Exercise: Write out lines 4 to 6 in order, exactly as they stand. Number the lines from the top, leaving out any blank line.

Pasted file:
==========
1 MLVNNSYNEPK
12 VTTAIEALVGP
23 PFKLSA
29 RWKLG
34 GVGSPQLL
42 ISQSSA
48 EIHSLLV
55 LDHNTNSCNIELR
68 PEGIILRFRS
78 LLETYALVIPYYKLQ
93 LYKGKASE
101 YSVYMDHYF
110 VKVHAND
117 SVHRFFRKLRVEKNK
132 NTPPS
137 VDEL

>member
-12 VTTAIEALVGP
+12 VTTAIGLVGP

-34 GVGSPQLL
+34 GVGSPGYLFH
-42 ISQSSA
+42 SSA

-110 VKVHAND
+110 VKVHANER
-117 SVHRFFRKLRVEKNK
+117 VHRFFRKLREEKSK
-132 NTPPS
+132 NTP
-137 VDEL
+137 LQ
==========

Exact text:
29 RWKLG
34 GVGSPQLL
42 ISQSSA